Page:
<a name=”L_4_1_3”>L(4.1.3)</a>: This resolves the query at <a href=”#Q_1_2_6”>Q(1.2.6)</a>.

Where “L_4_1_3” and “Q_1_2_6” are simply the bookmark names that I had chosen.

In Using Microsoft Word with Blogger, I recommended saving Word documents as “Web Page, Filtered”, and not just “Web Page”, when using them to generate new blog posts. This is because it filters out the excessively verbose and complicated HTML that Word generates by default, and is necessary for the correct operation of feedburner (notifying people of new blog-posts).

The first thing I noticed was that the displayed document, following the new saved-as format, is not what is saved to disk; it appears to be using the full Word HTML version, which is why it all looks fine. The disk version will not have any representation of bookmark hyperlinks. Also, the anchor points stop after the first parenthesis, showing ‘<a name=”L_4_1_3”>L(</a>4.1.3)’ rather than the correct form in the example above. This appears to be a bug in Word 2007/2010 where the presence of the field codes representing those numbers clashes with the bookmarking, but it is not a showstopper because at least the anchor begins at the correct text location.

Given the flexibility that Word is endowed with, I was rather surprised by the hiccups and limitations when trying to implement this scheme. Although I mentioned some of the issues on a Word forum, I never expected any changes because — based on previous experience — you would be told ‘that’s the way it is’, ‘it works as intended’, and ‘we don’t recommend what you’re trying to achieve’. I can’t abide that sort of reaction from the fringes (the actual developers would probably be interested), but I wasn’t going to give up that easily either.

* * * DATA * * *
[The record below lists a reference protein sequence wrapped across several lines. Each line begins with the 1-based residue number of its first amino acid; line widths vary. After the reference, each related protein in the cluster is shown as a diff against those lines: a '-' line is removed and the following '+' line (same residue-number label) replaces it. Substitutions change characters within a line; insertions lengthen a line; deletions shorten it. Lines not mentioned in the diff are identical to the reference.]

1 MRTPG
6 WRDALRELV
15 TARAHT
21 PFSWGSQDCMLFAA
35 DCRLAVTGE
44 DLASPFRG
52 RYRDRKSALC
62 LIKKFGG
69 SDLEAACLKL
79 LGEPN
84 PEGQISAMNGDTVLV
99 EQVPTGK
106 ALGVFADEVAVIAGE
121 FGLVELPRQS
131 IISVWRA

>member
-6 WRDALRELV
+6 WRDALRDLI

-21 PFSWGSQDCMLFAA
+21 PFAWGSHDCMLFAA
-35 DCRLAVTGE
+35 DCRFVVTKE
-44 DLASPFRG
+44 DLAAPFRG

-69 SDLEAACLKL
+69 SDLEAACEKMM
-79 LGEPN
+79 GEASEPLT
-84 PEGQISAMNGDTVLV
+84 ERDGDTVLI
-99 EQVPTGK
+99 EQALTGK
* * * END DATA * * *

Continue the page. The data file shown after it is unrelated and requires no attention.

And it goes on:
With the two types of Word hyperlink, one was much easier to use while the other was the one that was represented in the HTML. What I found was an unexpected hybrid that was not that onerous, and which seems to work in both 2007 and 2010 versions:

  • Generate a bookmark hyperlink for your chosen bookmark name
  • This deposits the bookmarked text (the QIL label) rather than the name, as required
  • If you’ve already forgotten the bookmark name in the preceding seconds, just hover over it
  • Select the deposited reference with the mouse and convert it to a URL hyperlink to the same bookmark

The interesting thing about this is that it still looks like the normal bookmark hyperlink (not underlined, and not coloured blue) but it really is a URL hyperlink and so works when saving as “Web Page, Filtered” in order to generate your blog page (see Using Microsoft Word with Blogger). The display text gets correctly updated in this case (unlike the manually inserted display-text mentioned earlier) since any text selected at the time the URL hyperlink is inserted becomes its display text, and in this scenario that contained the necessary field codes.

This scheme isn’t as complicated as it sounds, but some hoops had had to be jumped through. Using macros or add-ins could make it much more streamline.

[1] Joe Schall, "Effective Technical Writing in the Information Age: Textual References to Figures and Tables", John A. Dutton e-Education Institute - Pennsylvania State University ( : accessed 28 Nov 2016).
[2] Drs. Nathan Champagne, Scott Gold, Steve Jones, Terry McConathy, and Ramu Ramachandran, “Guidelines for Equations, Units, and Mathematical Notation: An addendum to the Thesis/Dissertation Guidelines provided by the Graduate School...”, College of Engineering & Science [COES] - Louisiana Tech University ( : undated but parts last updated 23 Feb 2006, accessed 28 Nov 2016).